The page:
2.2 The Apollo spacecraft

The three crewmembers traveled in the cone-shaped Command Module (CM), which was 4 meters (13 feet) wide at the base and 3.5 meters (11.5 feet) tall, with a total cabin volume roughly equal to the cargo body of a small van.

Figure 2.2-1. The Apollo Command Module (left) and Service Module (right). Credit: DavidTeixidor.

Figure 2.2-2. The cramped interior of the Apollo Command Module used for the Apollo-Soyuz mission: left to right, Donald K. Slayton, Vance D. Brand and Thomas P. Stafford. NASA photo S75-22747.

There’s no toilet: bags were used for solids, while liquids were dumped overboard through a tube.

The CM had small maneuvering thrusters, a heat shield to protect it from the heat of reentry, and three parachutes, as it was the only part of the giant rocket that returned to Earth.

Behind the astronauts there was the cylindrical Service Module (SM), which held the fuel for the main rocket engine of the Apollo spacecraft and for the sixteen maneuvering rockets (arranged in four cross-like clusters of four) and most of the oxygen, water, electric power and communication systems required for the mission.

A conical aerodynamic fairing connected the command and service modules to the third stage of the Saturn rocket (S-IVB) and enclosed the Lunar Module (LM), the spider-like spacecraft that would be used by two of the three astronauts to land on the Moon while the third waited for them in the Command Module.

Since the Lunar Module was to be used only in the vacuum of space, it didn’t need to be streamlined and instead had to be as light as possible in order to reduce the fuel requirements and maximize its payload. Accordingly, it was stripped down to the absolute minimum: even the seats were sacrificed, so the astronauts flew the LM while standing.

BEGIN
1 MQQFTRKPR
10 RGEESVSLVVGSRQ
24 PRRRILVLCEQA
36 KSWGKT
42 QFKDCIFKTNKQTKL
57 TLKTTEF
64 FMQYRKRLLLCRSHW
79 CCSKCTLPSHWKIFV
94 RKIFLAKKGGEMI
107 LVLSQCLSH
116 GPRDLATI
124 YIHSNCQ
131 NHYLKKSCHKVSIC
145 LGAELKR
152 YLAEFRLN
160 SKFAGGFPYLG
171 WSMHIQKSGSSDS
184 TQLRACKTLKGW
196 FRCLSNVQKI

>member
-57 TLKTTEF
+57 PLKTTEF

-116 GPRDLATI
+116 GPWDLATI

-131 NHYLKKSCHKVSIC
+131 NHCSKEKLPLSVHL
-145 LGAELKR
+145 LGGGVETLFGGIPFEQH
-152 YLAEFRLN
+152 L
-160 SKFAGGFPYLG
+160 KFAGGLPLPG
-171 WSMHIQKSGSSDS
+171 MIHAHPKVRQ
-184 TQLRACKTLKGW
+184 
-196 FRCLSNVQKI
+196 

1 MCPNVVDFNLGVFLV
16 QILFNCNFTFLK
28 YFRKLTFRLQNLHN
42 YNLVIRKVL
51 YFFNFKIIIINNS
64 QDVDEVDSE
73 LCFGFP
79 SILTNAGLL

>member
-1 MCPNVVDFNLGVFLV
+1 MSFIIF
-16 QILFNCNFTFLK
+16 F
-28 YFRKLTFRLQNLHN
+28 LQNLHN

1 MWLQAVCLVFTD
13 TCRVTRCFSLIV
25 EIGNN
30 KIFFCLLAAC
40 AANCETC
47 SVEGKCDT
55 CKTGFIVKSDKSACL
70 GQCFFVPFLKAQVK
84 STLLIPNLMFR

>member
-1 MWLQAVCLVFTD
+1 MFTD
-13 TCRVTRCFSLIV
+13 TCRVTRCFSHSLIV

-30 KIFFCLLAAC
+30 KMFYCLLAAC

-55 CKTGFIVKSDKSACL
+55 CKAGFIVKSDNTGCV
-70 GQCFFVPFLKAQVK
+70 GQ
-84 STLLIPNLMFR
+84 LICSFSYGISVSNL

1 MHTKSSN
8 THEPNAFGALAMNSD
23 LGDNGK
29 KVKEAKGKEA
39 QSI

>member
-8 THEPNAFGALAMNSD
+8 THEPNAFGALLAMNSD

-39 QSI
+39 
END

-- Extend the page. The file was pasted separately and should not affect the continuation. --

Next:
The LM was 7.3 meters (23 feet) tall, weighed approximately 15 tons (33,000 lb) and was divided into two stages, shown separately below.

Figure 2.2-3. Cutout drawing of the Lunar Module.

The descent stage was the lower octagonal part, which had a single engine to brake the descent to the Moon, four shock-absorbing landing legs and storage compartments for scientific equipment, water, fuel and (from Apollo 15 onwards) an electric Moon buggy (the Lunar Roving Vehicle).

The top part of the Lunar Module, known as ascent stage, contained the cramped crew cabin, some oxygen, food and water supplies, the onboard computers, the radio and television equipment and the single rocket engine used to climb back to orbit from the Moon. The ascent stage was equipped with sixteen attitude control thrusters (in four clusters of four, as in the Service Module) with their propellant tanks.

The astronauts viewed the lunar surface during landing through two small sloping triangular windows at the front of the ascent stage. After touchdown, they exited the vehicle by crawling backwards in their bulky spacesuits through a narrow square hatch and then climbed down along a ladder attached to one of the legs of the descent stage, as shown by the LM on display at the National Air and Space Museum in Washington, D.C. They then began their exploration of the Moon.

Figure 2.2-4. An unused LM at Washington’s National Air and Space Museum. Credit: Wikipedia.

At the end of their stay on the Moon, the astronauts lifted off in the ascent stage, using the descent stage as a launch pad. The descent stage was left on the Moon.